The “but for” issue is compounded by research that’s found tax breaks, in reality, create few jobs.
In his 2019 book, the economist Tim Bartik found some 75 percent of jobs created with the assistance of tax incentives would have been created without those subsidies.
Similarly, research by University of Iowa professors Alan Peters and Peter Fisher in 2009 found “incentives work about 10 percent of the time, and are simply a waste of money the other 90 percent.”
“There are very good reasons — theoretical, empirical, and practical — to believe that economic development incentives have little or no impact on firm location and investment decisions,” the pair concluded.
Tax breaks help fund IDAs
IDAs collect a fee for every subsidy package they approve.
“We need to somehow unwind this perverse incentive and we need to either allow, if not require, IDAs to spend down their slush funds,” said Skoufis, the state senator. “The whole system is crazy.”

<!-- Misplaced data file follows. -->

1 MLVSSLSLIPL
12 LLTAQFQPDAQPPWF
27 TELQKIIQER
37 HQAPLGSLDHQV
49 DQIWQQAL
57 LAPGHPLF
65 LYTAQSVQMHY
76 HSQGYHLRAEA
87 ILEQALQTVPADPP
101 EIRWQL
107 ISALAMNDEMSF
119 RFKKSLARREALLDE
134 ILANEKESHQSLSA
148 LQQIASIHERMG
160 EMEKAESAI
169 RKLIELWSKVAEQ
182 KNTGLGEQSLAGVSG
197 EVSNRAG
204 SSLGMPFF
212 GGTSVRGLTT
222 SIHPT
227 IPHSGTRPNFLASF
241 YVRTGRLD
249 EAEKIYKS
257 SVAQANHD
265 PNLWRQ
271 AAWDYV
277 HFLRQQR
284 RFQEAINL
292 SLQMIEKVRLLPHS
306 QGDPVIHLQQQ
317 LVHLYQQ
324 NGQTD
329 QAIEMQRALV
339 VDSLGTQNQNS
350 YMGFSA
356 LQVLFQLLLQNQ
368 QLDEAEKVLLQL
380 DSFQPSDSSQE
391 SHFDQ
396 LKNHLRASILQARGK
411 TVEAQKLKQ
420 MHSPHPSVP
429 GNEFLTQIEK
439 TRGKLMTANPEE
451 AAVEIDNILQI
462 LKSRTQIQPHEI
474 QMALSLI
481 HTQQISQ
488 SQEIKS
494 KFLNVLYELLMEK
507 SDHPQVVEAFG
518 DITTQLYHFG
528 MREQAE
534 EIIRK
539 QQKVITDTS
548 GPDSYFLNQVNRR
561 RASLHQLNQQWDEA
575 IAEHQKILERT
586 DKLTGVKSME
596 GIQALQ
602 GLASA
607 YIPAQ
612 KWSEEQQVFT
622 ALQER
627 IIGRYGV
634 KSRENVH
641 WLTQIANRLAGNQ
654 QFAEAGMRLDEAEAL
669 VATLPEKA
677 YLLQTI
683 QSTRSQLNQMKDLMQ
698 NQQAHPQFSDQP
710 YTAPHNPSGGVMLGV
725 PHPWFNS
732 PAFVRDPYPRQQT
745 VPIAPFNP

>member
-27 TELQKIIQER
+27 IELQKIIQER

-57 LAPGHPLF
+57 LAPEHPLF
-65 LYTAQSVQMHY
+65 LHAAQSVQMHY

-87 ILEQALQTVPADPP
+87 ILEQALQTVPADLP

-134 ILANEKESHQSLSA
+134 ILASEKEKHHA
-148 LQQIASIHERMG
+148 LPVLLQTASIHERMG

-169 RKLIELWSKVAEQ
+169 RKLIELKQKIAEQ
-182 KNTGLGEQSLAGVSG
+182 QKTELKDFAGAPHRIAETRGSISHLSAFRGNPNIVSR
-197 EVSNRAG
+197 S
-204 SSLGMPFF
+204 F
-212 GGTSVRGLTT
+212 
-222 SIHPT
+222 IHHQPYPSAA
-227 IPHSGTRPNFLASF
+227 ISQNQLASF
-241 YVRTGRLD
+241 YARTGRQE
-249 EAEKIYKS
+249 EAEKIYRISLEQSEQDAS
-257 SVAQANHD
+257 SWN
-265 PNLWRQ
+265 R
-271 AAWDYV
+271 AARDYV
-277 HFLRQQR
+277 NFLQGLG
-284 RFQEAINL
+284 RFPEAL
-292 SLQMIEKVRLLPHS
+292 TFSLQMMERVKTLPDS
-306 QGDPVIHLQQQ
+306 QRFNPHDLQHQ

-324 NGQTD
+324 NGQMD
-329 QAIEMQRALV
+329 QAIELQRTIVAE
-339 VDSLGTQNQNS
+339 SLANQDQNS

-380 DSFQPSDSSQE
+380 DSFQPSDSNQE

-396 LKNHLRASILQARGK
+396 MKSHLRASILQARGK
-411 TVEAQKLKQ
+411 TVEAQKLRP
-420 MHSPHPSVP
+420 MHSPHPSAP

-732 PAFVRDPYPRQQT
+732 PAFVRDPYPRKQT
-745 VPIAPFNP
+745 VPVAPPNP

Fees vary, depending on the IDA, but are typically around 1 percent of a project’s total cost. IDAs also charge application and sometimes other fees.
With Moog, for example, its $77 million project is projected to net the Erie County IDA between $450,000 and $500,000.
For the Niagara County IDA, the fees account for one-third of its annual revenue on average, though sometimes more. In 2018, for example, the agency earned $1 million in fees, covering 60 percent of its budget. Meanwhile, the IDA abates $3.2 million, on average, from the Niagara-Wheatfield Central School District each year.
Fees collected by the Wyoming County IDA make up 37 percent of its agency’s budget, on average. In 2021, though, the IDA collected $452,000 in fees, accounting for nearly 75 percent of its budget. Meanwhile, Letchworth and Warsaw schools forgo $2.8 million and $2.6 million, respectively, each year due to the IDA’s tax breaks.
The Chautauqua County IDA, meanwhile, collects nearly half of its budget, on average, from fees. Some years, those fees total $1 million or more. For Dunkirk schools, the IDA’s abatements mean $5 million less to spend, on average, per year.